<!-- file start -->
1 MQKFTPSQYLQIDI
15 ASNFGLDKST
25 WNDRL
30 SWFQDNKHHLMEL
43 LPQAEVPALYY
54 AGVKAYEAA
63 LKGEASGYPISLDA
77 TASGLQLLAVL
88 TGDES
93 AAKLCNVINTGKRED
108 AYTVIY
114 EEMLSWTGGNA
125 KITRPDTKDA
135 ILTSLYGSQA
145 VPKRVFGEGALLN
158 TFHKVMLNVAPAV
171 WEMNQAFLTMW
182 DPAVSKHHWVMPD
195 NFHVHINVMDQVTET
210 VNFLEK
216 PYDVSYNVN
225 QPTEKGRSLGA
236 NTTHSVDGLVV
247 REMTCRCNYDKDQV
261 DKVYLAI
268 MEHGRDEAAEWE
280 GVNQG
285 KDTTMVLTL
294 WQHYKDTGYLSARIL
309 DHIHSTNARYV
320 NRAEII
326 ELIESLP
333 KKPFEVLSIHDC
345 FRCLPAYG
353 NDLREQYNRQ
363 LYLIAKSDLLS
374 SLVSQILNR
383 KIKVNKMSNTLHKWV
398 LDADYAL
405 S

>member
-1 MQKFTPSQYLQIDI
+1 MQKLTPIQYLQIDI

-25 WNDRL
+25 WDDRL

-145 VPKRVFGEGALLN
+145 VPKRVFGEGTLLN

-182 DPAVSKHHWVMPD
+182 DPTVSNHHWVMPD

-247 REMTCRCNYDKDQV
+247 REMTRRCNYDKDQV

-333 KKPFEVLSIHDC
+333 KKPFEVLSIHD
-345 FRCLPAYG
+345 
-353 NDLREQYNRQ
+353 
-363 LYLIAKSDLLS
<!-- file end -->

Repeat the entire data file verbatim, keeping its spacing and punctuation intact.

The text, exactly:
1 MQKFTPSQYLQIDI
15 ASNFGLDKST
25 WNDRL
30 SWFQDNKHHLMEL
43 LPQAEVPALYY
54 AGVKAYEAA
63 LKGEASGYPISLDA
77 TASGLQLLAVL
88 TGDES
93 AAKLCNVINTGKRED
108 AYTVIY
114 EEMLSWTGGNA
125 KITRPDTKDA
135 ILTSLYGSQA
145 VPKRVFGEGALLN
158 TFHKVMLNVAPAV
171 WEMNQAFLTMW
182 DPAVSKHHWVMPD
195 NFHVHINVMDQVTET
210 VNFLEK
216 PYDVSYNVN
225 QPTEKGRSLGA
236 NTTHSVDGLVV
247 REMTCRCNYDKDQV
261 DKVYLAI
268 MEHGRDEAAEWE
280 GVNQG
285 KDTTMVLTL
294 WQHYKDTGYLSARIL
309 DHIHSTNARYV
320 NRAEII
326 ELIESLP
333 KKPFEVLSIHDC
345 FRCLPAYG
353 NDLREQYNRQ
363 LYLIAKSDLLS
374 SLVSQILNR
383 KIKVNKMSNTLHKWV
398 LDADYAL
405 S

>member
-1 MQKFTPSQYLQIDI
+1 MQKLTPIQYLQIDI

-25 WNDRL
+25 WDDRL

-145 VPKRVFGEGALLN
+145 VPKRVFGEGTLLN

-182 DPAVSKHHWVMPD
+182 DPTVSNHHWVMPD

-247 REMTCRCNYDKDQV
+247 REMTRRCNYDKDQV

-333 KKPFEVLSIHDC
+333 KKPFEVLSIHD
-345 FRCLPAYG
+345 
-353 NDLREQYNRQ
+353 
-363 LYLIAKSDLLS